By M. Scott Morris
TUPELO – When the lights went down on long-ago Saturdays, Terry Swindol was right where he belonged.
“They called us ‘front row kids,’” he said.
The movies pulled him back week after week, which was by design.
“There were serials or cliffhangers at the end of each reel,” the 66-year-old Tupelo resident said. “Some guy would fall off a cliff or have a car accident, and you’d have to come back next week to see what happened to him. I followed the serials faithfully.”
A 15-minute serial usually got things started, and a big Hollywood film ended the night. Between them was a B-movie.
“They were cheaply made. That’s why they were called B-movies. They were Westerns. They were Tarzan movies. I loved Tarzan movies,” he said. “Some of the B-movie stars are collectible. You get on eBay and certain actors – not necessarily top actors – they have a cult following.”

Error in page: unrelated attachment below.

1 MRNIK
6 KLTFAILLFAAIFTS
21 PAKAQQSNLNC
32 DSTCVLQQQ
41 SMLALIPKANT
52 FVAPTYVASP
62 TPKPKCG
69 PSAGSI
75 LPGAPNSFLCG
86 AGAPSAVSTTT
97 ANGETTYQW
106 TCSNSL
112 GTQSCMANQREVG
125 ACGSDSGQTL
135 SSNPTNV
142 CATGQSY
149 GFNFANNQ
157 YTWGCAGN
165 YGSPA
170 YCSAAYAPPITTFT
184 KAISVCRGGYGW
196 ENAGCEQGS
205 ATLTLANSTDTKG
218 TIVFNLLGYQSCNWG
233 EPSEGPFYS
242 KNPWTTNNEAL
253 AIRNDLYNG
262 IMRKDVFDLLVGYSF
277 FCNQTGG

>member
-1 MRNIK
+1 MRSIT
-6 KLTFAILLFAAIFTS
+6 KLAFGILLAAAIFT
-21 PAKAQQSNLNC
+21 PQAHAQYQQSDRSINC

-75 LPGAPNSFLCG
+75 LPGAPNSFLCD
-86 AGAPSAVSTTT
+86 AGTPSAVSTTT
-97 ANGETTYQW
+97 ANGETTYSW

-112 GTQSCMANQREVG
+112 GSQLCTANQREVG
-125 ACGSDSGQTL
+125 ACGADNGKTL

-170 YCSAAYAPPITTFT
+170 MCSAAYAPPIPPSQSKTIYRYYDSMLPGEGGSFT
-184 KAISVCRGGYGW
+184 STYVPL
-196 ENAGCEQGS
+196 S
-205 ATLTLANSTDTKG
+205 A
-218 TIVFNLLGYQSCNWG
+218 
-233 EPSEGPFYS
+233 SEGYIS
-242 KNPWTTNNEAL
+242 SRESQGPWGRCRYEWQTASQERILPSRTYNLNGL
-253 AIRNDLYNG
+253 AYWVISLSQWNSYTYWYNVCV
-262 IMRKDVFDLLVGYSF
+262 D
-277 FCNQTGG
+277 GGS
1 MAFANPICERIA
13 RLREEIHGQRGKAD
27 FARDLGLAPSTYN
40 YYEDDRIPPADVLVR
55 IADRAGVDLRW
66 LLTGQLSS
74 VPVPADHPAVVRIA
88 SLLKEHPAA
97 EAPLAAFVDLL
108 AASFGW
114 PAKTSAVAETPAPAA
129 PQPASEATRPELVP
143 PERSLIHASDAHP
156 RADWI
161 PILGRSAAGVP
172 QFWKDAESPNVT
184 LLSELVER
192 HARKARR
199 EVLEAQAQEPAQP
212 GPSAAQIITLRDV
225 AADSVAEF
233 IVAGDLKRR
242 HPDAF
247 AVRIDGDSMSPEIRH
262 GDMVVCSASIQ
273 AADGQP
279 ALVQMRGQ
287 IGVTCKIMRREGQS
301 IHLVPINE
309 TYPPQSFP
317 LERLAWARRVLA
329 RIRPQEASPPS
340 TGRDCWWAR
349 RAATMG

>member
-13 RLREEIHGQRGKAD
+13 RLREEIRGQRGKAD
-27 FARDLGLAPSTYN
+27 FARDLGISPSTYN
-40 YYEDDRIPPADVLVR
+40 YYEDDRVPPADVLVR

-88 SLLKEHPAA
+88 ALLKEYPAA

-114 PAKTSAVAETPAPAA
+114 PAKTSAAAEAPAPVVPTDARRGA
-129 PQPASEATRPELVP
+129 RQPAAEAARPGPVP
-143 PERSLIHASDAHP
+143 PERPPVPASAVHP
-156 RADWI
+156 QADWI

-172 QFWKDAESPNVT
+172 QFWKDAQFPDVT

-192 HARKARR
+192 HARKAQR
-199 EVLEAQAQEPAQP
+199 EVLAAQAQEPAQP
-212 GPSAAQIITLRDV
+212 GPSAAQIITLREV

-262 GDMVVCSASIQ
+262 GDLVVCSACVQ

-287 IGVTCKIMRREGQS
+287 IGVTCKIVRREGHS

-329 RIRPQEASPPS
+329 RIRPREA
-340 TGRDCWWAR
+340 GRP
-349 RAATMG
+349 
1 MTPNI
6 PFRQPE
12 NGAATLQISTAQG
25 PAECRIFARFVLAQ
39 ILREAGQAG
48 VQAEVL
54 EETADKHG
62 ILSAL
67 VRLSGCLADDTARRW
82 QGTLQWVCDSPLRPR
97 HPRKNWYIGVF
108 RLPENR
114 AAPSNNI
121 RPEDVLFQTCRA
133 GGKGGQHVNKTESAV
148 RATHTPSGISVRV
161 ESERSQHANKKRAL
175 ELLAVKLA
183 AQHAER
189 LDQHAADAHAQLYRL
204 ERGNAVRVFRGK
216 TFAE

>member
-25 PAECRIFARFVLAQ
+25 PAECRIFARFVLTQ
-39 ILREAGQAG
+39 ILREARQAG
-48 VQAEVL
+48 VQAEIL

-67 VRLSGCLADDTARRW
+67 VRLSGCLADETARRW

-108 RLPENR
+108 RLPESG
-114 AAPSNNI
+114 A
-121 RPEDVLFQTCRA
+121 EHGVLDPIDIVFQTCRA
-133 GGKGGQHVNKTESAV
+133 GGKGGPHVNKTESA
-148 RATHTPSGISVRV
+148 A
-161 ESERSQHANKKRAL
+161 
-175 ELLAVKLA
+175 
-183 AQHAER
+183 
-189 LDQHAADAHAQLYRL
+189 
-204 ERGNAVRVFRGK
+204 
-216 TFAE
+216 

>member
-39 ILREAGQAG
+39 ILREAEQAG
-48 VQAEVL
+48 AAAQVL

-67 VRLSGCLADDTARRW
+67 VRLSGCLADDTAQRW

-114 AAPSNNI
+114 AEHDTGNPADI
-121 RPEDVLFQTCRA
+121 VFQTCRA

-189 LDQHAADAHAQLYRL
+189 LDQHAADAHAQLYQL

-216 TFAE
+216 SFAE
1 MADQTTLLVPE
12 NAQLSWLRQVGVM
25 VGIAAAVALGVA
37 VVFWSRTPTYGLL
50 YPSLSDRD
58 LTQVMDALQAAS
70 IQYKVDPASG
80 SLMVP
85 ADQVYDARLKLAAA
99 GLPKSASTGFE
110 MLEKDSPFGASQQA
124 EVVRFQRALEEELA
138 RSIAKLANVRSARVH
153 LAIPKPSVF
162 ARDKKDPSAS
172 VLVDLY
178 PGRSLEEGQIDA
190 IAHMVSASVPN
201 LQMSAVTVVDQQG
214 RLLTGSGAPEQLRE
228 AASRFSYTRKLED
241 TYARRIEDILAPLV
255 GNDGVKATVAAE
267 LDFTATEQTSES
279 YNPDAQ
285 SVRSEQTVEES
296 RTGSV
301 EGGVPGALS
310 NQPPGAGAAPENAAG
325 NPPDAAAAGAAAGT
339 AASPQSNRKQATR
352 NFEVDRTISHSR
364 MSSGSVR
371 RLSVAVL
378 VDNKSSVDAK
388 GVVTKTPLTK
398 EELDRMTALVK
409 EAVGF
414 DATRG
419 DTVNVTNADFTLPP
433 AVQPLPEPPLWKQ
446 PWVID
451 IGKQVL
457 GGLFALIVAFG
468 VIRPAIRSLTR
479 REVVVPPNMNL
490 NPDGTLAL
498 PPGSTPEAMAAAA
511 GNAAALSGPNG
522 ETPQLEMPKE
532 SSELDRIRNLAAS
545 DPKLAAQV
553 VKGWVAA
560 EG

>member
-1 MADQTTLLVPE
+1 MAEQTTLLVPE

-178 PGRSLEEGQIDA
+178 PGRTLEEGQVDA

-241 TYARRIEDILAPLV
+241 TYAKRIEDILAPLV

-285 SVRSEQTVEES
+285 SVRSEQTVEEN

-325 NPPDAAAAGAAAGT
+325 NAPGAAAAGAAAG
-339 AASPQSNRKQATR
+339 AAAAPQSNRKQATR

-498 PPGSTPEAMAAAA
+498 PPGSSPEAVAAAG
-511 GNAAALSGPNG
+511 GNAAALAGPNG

He grew up to be a band teacher, first at Lawhon Junior High School then at Shannon High School.
During his summers, he transformed into a front row kid for real.
He traveled to film festivals in Memphis, Nashville, Atlanta and more, where he met face to face with the men and women who used to shine on his Saturdays.
“I’ve gotten to know a lot of them personally, and made friends with some of them,” he said. “It’s unreal. I sat there watching them on the big screen, then here I am next to them and asking questions about certain movies.”
Some might not recognize the name Clayton Moore, but a good clue is the silver bullet the former Lone Ranger gave to Swindol.
Anna May Wong might not trigger everyone’s memory, but there are places on eBay where anything connected to her is the next best thing to gold.